How do the latest 3D-printed, mostly-plastic ghost guns fare on the shooting range?

Originally published at: How do the latest 3D-printed, mostly-plastic ghost guns fare on the shooting range? | Boing Boing


How do the latest 3D-printed, mostly-plastic ghost guns fare on the shooting range?

In a word(s), they are strictly for a one hit/shot. No durability and for all the made at home hubbub it’s a toy for the ammo sexuals out there.

P.S. I have been shooting & hunting for 50 plus years, so there’s that…


I will have to listen later. But the short answer is:

There are several designs that have had good success using parts kits and 3D printing receivers. Some of them more or less re-making the receiver, and others making something new that works with the existing parts kits.

Navi of Boomhandia - AKA Ivan, is one of the more prolific builders I am aware of and has done kits that work with Hi-Powers, and more recently 1911s. The most recent thing, and maybe the most impressive. is a CETME in .308. You can find him on twitter to see some of his contraptions.

Simply put there are a lot of nerds and engineers doing this as a hobby. I saw another one who built a replica of the rifle in Halo in .22lr complete with the digital read out and everything. This was how a lot of gun designers started out. The technology and networking are allowing more people to get into it.

I don’t really follow this niche, I am just aware of it. I know there is a subset of makers who have an anti-capitalist bent, where people can make their own firearms from old parts kits and not have to pay gun companies for new ones.


It’s inevitable that 3D printing will be good enough to allow for firearms that include more printed materials (resin, plastic, and even metal) than traditional manufactured metal parts. It’s really an impossible task to stop people from making the files, just how you could attempt to ban people from making certain types of books… they’re going to get made regardless if you want to or not. I think the only area that cannot be easily replicated is ammunition so that’s probably the best area to focus on restricting access to.


This is such a laughably pointless concern in a country where you can go to Walmart and buy a real AR-15 for less than the cost of the 3D printer that might be able to make a super crappy one-shot weapon that might not hurt you worse than your target.

Edit: not meant to throw shade on your comment, just in general about all the breathless news stories about this sort of thing.


That may have been true in 2012, but if you watch the video towards the end you’ll see the development has gone quite far.


I’ll allow someone else to fire homemade weapons with their appendages / body parts in harms way. No need to answer back, I know how that turns out when it goes to shit.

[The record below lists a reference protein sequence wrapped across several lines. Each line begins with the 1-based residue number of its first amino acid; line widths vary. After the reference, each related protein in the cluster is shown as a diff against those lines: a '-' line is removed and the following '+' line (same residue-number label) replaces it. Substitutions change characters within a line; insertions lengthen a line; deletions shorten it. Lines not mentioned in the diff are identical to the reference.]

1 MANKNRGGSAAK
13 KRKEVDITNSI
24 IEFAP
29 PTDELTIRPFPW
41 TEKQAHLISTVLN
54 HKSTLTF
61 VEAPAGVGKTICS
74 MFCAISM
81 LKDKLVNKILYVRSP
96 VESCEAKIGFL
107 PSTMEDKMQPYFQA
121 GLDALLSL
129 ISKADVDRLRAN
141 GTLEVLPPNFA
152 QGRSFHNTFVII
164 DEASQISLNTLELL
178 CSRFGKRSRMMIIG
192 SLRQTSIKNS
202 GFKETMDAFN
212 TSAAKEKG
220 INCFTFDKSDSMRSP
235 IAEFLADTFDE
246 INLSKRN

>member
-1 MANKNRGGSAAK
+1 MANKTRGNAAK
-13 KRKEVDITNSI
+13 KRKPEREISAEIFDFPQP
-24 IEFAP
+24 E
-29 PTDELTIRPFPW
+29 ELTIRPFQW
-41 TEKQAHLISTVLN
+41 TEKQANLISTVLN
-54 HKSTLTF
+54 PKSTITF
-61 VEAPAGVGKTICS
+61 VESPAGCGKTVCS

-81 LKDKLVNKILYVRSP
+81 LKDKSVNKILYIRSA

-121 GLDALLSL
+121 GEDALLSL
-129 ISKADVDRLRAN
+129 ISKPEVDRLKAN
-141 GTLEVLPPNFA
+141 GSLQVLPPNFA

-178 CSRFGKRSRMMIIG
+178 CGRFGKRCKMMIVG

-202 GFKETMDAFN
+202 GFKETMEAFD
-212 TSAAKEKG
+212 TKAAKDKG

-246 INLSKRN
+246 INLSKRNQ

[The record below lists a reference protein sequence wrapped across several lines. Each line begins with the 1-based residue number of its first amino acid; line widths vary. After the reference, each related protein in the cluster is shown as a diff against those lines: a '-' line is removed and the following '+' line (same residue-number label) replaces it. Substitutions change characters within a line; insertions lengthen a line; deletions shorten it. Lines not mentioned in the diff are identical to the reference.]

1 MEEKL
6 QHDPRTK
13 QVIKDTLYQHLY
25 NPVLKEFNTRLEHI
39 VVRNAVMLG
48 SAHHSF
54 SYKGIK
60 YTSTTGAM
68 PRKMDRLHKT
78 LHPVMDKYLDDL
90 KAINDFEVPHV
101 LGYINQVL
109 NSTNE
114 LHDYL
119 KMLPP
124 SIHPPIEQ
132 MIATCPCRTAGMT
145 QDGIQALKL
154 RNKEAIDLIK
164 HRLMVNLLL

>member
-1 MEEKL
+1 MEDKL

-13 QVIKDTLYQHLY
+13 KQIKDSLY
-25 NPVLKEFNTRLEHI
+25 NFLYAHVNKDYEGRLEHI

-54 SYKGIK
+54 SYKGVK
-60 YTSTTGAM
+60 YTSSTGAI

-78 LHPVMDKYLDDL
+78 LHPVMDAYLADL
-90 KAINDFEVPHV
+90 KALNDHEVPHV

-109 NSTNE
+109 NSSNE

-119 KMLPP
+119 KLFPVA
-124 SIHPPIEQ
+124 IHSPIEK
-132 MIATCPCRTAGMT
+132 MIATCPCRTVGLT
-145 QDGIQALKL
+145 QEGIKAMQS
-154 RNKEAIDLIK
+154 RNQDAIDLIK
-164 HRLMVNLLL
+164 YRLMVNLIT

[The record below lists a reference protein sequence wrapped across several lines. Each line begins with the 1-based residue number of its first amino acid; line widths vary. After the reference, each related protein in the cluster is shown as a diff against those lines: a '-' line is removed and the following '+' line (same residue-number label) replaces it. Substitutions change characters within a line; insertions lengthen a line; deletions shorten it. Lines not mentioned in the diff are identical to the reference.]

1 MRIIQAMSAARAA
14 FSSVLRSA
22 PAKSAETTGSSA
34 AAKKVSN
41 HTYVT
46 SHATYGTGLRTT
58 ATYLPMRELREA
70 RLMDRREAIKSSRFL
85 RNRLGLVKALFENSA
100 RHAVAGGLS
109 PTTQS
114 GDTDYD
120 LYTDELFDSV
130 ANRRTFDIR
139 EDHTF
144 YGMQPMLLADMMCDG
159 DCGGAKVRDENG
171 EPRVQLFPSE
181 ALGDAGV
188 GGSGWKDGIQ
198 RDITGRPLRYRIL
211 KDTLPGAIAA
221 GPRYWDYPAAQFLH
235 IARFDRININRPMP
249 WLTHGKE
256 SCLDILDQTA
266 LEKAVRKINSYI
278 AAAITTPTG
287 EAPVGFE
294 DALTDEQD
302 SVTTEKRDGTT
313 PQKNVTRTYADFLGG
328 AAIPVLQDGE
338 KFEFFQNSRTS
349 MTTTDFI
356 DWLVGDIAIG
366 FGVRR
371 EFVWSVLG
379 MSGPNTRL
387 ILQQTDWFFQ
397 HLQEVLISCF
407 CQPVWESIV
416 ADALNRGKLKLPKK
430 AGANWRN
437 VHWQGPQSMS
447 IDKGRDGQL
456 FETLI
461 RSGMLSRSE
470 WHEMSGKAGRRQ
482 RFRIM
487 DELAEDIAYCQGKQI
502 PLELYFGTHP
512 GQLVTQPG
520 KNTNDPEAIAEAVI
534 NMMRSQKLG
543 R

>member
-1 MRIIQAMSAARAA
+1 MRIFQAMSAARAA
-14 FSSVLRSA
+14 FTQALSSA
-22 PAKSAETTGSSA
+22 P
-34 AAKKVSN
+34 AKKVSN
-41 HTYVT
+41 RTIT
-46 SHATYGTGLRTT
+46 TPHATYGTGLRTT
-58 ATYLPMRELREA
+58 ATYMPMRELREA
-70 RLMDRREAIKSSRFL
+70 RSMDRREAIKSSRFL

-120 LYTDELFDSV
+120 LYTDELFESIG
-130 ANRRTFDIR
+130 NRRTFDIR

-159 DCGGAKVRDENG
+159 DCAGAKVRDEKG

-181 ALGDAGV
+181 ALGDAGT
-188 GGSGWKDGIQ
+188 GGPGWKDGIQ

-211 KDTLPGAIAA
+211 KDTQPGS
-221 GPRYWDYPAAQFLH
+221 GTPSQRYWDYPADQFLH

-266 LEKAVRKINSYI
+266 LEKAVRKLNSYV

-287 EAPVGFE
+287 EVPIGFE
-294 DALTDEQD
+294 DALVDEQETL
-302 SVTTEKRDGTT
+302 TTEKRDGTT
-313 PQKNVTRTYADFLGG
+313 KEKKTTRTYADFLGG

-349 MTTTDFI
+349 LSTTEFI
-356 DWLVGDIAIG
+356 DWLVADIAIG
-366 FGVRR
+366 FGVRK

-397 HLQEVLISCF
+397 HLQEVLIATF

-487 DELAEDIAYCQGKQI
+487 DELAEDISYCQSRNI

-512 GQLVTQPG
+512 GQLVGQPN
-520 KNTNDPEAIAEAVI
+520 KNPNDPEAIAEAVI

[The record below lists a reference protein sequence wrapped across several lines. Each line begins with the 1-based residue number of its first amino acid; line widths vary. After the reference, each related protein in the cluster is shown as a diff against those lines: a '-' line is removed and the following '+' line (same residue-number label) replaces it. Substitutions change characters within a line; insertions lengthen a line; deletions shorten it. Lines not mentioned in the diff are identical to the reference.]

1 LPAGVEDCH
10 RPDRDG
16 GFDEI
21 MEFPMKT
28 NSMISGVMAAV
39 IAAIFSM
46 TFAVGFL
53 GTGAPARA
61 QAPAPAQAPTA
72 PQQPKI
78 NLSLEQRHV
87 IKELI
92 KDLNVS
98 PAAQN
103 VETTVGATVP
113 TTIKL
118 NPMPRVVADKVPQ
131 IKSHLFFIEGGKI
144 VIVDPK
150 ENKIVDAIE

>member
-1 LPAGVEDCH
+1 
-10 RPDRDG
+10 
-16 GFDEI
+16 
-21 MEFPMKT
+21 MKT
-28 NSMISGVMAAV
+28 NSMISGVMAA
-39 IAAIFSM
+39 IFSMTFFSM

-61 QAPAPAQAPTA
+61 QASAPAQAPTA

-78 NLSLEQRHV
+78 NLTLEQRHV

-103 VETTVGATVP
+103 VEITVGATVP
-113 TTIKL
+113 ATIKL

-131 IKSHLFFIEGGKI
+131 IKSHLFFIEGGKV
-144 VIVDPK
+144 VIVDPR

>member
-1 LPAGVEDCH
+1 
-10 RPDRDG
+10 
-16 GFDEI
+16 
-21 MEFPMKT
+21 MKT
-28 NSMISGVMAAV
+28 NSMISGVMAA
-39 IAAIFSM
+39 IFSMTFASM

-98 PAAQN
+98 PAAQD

It’s strange that this guy has never heard of children.


Check This Out GIF


It was a remarkably fair, and actually interesting, story. The people here aren’t the ones I’m worried about as gun owners (other than that piece of shit, smug ass sexual predator who made the first one… fuck him).


Are you suggesting there a lot of children investing in 3D printers, parts kits, and experimenting with 3D printing firearms?


What I don’t understand…how do people expect to get metal bullets past the TSA, even if the gun isn’t spotted right away? Unless they planned to use it as a paperweight.


Hardened paper / cellulose bullets exist, although very expensive and or difficult to self manufacture will be near impossible to detect.

Scary world we live in…


That is absolutely not where we’re at now. They’re way more effective and way more durable than they were when this debate started ten years ago.

I’d imagine this is because you think of these people as a bunch of woo doggy lets get liquored up and go to the range with my hastily bolted together plastic gun, and not what they really are. Maybe that’s what they were awhile back, but now, like all craft, the professionals are doing the work. These are professional gunsmiths, metal workers, highly trained individuals who work at actual gun companies and military contracting companies, using state of the art 3d printing and bonding techniques, as well as full safety practices.

These aren’t idiots making these. These are the very same people that are the people designing and making your modern firearms.

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My point of view isn’t necessarily short term but more like what 3D printing will look like in 10 years time, give or take. It’ll get to a point that it’ll be much faster and robust, trying to stop people from 3D printing weapons would be pointless. But yeah, this being America you can just go to a Walmart or a gun show and get a firearm for zero effort.


“ Cody Wilson, who recently agreed to register as a sex offender as part of a plea bargain to get out of some even worse charges,”

Not sure we need to give anything associated with a statement like that more airtime.


Yeah, that ain’t no WIN WIN…


We had a fused filament fabrication chopped fiber printer in composites lab and we made some incredibly stiff, strong parts. One could make an outstanding handgun frame with one of those, but there’s a huge step between a $20k FFF printer and a hobbyist FDM makerbot.

Yeah, but soon (at great expense) you’ll be able to make an actual automatic rifle, as opposed to a semi-automatic with a bump stock that has the same rate of fire! And these “ghost guns” bypass our deliberately hobbled, mostly ineffective gun-tracking system!